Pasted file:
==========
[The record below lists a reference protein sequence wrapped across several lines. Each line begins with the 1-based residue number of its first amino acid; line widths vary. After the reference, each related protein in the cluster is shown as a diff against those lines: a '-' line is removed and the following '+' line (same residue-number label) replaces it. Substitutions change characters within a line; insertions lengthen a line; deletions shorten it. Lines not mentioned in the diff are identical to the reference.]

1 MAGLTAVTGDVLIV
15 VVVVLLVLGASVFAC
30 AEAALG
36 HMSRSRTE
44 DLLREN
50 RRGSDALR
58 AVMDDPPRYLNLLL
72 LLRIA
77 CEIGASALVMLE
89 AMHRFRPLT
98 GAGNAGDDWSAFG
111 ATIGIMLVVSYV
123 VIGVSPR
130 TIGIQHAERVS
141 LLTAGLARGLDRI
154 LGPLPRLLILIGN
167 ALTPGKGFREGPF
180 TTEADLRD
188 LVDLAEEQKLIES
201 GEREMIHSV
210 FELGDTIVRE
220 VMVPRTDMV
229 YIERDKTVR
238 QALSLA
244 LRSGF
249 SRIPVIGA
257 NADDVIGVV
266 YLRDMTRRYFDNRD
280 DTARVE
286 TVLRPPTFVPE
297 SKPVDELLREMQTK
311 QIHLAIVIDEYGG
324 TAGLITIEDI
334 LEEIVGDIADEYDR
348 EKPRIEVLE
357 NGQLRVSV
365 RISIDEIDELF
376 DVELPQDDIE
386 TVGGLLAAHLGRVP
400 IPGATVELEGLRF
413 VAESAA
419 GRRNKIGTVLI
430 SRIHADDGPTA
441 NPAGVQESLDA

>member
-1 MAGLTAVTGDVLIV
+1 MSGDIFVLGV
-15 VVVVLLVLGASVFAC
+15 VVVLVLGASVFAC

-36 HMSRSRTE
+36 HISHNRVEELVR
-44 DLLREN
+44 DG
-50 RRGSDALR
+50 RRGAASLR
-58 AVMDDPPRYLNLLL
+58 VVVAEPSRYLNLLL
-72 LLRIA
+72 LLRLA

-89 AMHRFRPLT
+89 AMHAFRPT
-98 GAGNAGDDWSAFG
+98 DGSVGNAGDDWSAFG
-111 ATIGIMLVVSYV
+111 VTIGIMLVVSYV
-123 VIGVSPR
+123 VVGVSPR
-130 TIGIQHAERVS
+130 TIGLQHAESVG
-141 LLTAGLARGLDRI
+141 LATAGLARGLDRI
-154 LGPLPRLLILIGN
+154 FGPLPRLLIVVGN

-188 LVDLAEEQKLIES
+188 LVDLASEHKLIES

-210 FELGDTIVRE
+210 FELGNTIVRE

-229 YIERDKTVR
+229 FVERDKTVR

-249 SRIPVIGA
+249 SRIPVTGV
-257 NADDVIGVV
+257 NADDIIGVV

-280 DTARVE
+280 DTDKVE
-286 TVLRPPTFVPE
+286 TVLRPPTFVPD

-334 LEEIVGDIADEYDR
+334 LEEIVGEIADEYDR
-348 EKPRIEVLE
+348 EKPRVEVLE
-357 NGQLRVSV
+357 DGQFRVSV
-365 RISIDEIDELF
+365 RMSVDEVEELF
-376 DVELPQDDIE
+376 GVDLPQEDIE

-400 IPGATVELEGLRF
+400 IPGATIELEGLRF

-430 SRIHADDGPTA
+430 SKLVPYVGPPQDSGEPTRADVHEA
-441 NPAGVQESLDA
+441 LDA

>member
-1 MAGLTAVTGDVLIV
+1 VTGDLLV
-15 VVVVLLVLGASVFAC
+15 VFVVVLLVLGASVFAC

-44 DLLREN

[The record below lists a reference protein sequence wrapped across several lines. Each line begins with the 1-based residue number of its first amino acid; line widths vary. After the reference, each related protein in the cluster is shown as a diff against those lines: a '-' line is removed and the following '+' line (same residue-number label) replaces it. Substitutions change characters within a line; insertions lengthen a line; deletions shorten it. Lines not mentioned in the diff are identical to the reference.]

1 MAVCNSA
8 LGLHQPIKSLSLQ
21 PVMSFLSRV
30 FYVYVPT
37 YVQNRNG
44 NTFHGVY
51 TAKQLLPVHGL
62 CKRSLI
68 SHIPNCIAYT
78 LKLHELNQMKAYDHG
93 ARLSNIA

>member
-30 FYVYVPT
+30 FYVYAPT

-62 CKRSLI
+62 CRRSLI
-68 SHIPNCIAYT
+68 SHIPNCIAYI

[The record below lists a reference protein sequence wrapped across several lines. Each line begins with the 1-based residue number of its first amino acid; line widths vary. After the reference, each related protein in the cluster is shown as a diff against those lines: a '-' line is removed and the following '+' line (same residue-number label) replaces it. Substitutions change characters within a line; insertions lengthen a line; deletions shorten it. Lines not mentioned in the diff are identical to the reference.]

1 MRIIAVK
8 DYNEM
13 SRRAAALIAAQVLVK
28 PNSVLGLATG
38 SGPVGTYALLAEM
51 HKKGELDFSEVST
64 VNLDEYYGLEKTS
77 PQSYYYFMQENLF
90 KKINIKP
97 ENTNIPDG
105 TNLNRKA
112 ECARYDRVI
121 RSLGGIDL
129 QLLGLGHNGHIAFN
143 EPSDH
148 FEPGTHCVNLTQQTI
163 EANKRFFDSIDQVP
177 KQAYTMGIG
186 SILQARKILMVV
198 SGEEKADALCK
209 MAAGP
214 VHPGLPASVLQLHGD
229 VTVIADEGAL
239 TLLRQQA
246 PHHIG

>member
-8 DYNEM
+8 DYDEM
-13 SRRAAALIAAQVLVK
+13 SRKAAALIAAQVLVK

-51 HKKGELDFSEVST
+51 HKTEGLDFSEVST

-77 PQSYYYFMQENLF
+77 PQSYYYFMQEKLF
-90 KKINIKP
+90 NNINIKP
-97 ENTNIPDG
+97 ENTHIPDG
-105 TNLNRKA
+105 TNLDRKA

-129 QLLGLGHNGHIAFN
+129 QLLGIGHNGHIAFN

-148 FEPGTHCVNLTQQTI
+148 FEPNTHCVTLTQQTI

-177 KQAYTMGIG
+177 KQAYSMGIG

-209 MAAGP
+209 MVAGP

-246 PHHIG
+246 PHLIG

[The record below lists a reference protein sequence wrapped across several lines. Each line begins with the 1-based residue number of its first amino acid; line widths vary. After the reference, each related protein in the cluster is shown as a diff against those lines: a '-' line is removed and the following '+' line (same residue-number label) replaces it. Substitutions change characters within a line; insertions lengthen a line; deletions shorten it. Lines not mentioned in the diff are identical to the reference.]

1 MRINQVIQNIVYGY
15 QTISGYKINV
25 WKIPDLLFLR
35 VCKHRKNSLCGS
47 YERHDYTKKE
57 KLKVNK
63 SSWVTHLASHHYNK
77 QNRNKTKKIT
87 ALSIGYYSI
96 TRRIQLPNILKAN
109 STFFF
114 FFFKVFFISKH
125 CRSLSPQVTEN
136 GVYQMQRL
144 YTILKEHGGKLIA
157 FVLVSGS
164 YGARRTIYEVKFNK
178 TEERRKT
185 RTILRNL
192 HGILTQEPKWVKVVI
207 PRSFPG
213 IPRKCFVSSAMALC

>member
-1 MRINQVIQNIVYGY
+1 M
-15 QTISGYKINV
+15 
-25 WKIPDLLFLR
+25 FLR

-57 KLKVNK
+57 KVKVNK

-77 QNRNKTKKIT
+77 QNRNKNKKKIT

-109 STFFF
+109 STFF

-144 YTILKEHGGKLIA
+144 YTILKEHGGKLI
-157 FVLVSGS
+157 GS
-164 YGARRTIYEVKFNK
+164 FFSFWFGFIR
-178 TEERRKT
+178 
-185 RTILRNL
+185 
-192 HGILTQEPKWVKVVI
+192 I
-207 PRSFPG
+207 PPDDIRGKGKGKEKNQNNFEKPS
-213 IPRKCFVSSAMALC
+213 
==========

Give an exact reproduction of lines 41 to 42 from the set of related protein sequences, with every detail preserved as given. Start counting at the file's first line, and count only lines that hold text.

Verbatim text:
400 IPGATVELEGLRF
413 VAESAA